Hair relaxers now linked to uterine cancer | Allen and Allen

Hair relaxers now linked to uterine cancer

Hair relaxers are a common product used in hair salons, but users beware: hair relaxers are now linked to a higher risk of developing uterine cancer.

black woman receiving a hair relaxer treatment

The National Institute of Health (NIH) recently released a study, and it found that women who frequently use hair straightening products are at a higher risk of developing uterine cancer than those who do not use them. The trial sampled a large swath of women; 34,000 were tracked for over a decade. The occurrence of uterine cancer more than doubled for those who regularly had their hair relaxed or straightened.

What is a hair relaxer?

A hair relaxer is a type of lotion or cream generally used by people with tight curls or very curly hair. The use of this product is most prevalent with Black women. The chemicals make the hair easier to straighten by chemically “relaxing” the natural curls. The active agent is usually a strong alkali, although some formulations are based on ammonium thioglycolate or formaldehyde.

Black hair salon owner smiling

The lawsuit that started it all

Plaintiff Jenny Mitchell was only 28 years old when she underwent a full hysterectomy, dashing her dreams of being a biological mother, and having a family. She used hair relaxants regularly since grade school and developed uterine cancer early.

The lawsuit alleges that these companies knew, or should have known, that their products increased the risk of cancer, yet manufactured and distributed them anyway. In addition, no warnings to consumers were provided on the packaging or in their advertising.

Black woman with straight hairMitchell blamed societal pressure for pushing her to use hair-straightening products at such a young age. She stated that she felt a need for her hair to “look a certain way, lay a certain way, flow a certain way in order to look professional” and “fit in.”

Uterine cancer is not only rare, but it does not run in Mitchell’s family, nor is it common to afflict a 28-year-old. Her illness was discovered at a fertility clinic, catching her off-guard. The fertility doctor noticed something was off, and sent her to an oncologist. Within a month, her reproductive organs were removed.

Her lawsuit seeks more than $75,000 in monetary damages, as well as payment for medical bills and other expenses. She continues to be monitored by doctors as she has now entered early menopause.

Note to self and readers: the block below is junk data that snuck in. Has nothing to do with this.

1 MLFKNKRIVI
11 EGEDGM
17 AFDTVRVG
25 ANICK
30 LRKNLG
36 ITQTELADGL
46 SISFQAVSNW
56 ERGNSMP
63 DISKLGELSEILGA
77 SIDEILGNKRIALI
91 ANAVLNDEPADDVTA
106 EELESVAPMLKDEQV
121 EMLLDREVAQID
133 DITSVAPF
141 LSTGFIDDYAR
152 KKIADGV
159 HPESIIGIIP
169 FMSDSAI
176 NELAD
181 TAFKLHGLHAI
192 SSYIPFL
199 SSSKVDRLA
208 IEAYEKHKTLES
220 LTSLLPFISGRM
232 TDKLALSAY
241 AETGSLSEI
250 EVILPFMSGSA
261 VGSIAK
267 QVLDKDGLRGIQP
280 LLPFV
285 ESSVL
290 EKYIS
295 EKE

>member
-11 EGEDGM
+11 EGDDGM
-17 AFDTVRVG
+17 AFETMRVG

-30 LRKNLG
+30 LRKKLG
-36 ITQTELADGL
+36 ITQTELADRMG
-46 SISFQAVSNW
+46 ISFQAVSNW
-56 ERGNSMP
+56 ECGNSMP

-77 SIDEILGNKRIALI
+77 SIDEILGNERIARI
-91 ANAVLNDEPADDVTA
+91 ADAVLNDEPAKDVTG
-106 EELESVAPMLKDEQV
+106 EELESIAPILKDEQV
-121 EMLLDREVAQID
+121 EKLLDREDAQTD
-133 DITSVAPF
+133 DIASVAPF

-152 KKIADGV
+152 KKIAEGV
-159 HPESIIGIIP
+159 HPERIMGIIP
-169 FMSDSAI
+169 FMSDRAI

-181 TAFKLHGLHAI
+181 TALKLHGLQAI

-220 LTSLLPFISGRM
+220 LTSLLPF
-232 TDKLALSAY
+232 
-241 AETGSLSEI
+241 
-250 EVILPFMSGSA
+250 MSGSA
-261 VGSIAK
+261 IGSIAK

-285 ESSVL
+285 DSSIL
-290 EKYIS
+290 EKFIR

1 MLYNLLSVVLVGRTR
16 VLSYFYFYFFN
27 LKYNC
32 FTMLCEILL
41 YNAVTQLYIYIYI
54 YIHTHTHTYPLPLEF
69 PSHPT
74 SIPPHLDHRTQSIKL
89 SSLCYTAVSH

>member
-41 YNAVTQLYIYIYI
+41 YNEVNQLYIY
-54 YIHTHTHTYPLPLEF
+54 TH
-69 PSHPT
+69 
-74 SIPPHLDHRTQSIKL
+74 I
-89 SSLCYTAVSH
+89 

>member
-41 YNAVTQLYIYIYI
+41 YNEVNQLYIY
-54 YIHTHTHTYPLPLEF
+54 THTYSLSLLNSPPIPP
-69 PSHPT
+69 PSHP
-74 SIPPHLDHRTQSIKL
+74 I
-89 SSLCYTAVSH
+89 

Uterine cancer rates rising among Black women

Though uterine cancer is rare (making up around 3% of new cancer cases in 2022), it is on the rise in the United States. The rise is significant among Black women, who use relaxers more frequently than women of other races and ethnicities. The National Cancer Institute (NCI) estimates that there have been nearly 66,000 new cases of uterine cancer, and around 12,550 related deaths in 2022 alone.

Black woman getting her hair relaxed

Who are the defendants in this lawsuit?

The number of lawsuits will likely grow, which could increase the number of defendants. Currently, the defendants named are:

  • L’Oréal
  • SoftSheen Carson
  • Strength of Nature
  • Dabur
  • Namaste Laboratories

A spokesman for L’Oréal, which owns the SoftSheen Carson brand, remarked that the company is “Confident in the safety of our products and believe the recent lawsuits filed against us have no legal merit. L’Oréal upholds the highest standards of safety for all its products. Our products are subject to a rigorous scientific evaluation of their safety by experts who also ensure that we follow strictly all regulations in every market in which we operate.”

Kimberly Norman is the senior director of safety, regulatory, and toxicology issues for the Personal Care Products Council, which represents the cosmetics industry. She weighed in, arguing that the study did not prove that the products or their ingredients directly caused uterine cancer. She also noted that the company products are subject to safety regulations, including those established by the Food and Drug Administration.

Black woman with natural hair

Are there any alternatives to hair relaxers?

While the chemicals in alternate products may not be as strong as hair relaxers, being healthy is more important than having a specific hairstyle. Some alternative solutions include:

  • A straightening iron
  • Keratin treatments
  • Silicone creams
  • Cold-pressed virgin vegetable oils, including jojoba, olive, argan, and coconut
  • Hair extensions and weaves
  • Embracing your curls and a more natural look

Woman in hospital with uterine cancer

What are the symptoms of uterine cancer?

With any type of cancer, early detection is key. Treating the illness in a timely manner increases the chances of a full recovery. Symptoms include:

  • Pain in the pelvic area
  • Unusual vaginal bleeding, spotting, or discharge
  • Abnormal results from a pap test

If you are experiencing any of these symptoms, make an appointment with a medical doctor.

What if I used relaxers and have now been diagnosed with uterine cancer?

The attorneys at Allen & Allen have over 110 years of experience, and our sole focus is personal injury. If you have used hair relaxers and have now been diagnosed with uterine cancer, you may be entitled to compensation. Our product liability lawyers understand the nuances of these types of cases, and we are here to help. Call today for a free consultation, at 866-388-1307.